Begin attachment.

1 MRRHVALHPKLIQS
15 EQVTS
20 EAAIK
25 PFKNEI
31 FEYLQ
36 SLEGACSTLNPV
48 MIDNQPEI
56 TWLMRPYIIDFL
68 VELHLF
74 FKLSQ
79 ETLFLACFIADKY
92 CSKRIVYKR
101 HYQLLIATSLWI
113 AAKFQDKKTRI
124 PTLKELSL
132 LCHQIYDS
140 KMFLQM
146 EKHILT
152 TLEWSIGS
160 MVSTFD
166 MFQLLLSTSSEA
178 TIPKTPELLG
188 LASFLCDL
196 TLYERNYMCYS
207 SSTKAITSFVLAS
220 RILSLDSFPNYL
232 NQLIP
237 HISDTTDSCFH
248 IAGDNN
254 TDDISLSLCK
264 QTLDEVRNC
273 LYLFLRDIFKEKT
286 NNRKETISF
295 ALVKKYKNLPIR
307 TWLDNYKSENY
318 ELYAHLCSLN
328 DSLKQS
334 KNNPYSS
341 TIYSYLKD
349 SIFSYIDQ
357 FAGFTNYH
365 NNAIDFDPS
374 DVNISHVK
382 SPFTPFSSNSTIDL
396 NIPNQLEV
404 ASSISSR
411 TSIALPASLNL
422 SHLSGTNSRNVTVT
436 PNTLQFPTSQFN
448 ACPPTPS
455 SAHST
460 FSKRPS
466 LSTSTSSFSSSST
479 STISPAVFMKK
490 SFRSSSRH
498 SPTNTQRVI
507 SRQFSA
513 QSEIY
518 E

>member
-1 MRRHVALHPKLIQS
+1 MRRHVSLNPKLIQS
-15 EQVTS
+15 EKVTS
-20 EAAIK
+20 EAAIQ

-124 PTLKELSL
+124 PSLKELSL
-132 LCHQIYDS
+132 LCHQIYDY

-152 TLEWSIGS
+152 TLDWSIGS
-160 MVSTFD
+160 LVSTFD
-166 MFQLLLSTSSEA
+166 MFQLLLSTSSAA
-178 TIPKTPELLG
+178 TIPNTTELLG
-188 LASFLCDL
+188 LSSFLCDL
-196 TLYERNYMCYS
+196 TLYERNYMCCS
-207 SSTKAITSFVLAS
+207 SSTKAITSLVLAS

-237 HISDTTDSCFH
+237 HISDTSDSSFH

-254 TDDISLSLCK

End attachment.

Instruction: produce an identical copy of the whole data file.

1 MRRHVALHPKLIQS
15 EQVTS
20 EAAIK
25 PFKNEI
31 FEYLQ
36 SLEGACSTLNPV
48 MIDNQPEI
56 TWLMRPYIIDFL
68 VELHLF
74 FKLSQ
79 ETLFLACFIADKY
92 CSKRIVYKR
101 HYQLLIATSLWI
113 AAKFQDKKTRI
124 PTLKELSL
132 LCHQIYDS
140 KMFLQM
146 EKHILT
152 TLEWSIGS
160 MVSTFD
166 MFQLLLSTSSEA
178 TIPKTPELLG
188 LASFLCDL
196 TLYERNYMCYS
207 SSTKAITSFVLAS
220 RILSLDSFPNYL
232 NQLIP
237 HISDTTDSCFH
248 IAGDNN
254 TDDISLSLCK
264 QTLDEVRNC
273 LYLFLRDIFKEKT
286 NNRKETISF
295 ALVKKYKNLPIR
307 TWLDNYKSENY
318 ELYAHLCSLN
328 DSLKQS
334 KNNPYSS
341 TIYSYLKD
349 SIFSYIDQ
357 FAGFTNYH
365 NNAIDFDPS
374 DVNISHVK
382 SPFTPFSSNSTIDL
396 NIPNQLEV
404 ASSISSR
411 TSIALPASLNL
422 SHLSGTNSRNVTVT
436 PNTLQFPTSQFN
448 ACPPTPS
455 SAHST
460 FSKRPS
466 LSTSTSSFSSSST
479 STISPAVFMKK
490 SFRSSSRH
498 SPTNTQRVI
507 SRQFSA
513 QSEIY
518 E

>member
-1 MRRHVALHPKLIQS
+1 MRRHVSLNPKLIQS
-15 EQVTS
+15 EKVTS
-20 EAAIK
+20 EAAIQ

-124 PTLKELSL
+124 PSLKELSL
-132 LCHQIYDS
+132 LCHQIYDY

-152 TLEWSIGS
+152 TLDWSIGS
-160 MVSTFD
+160 LVSTFD
-166 MFQLLLSTSSEA
+166 MFQLLLSTSSAA
-178 TIPKTPELLG
+178 TIPNTTELLG
-188 LASFLCDL
+188 LSSFLCDL
-196 TLYERNYMCYS
+196 TLYERNYMCCS
-207 SSTKAITSFVLAS
+207 SSTKAITSLVLAS

-237 HISDTTDSCFH
+237 HISDTSDSSFH

-254 TDDISLSLCK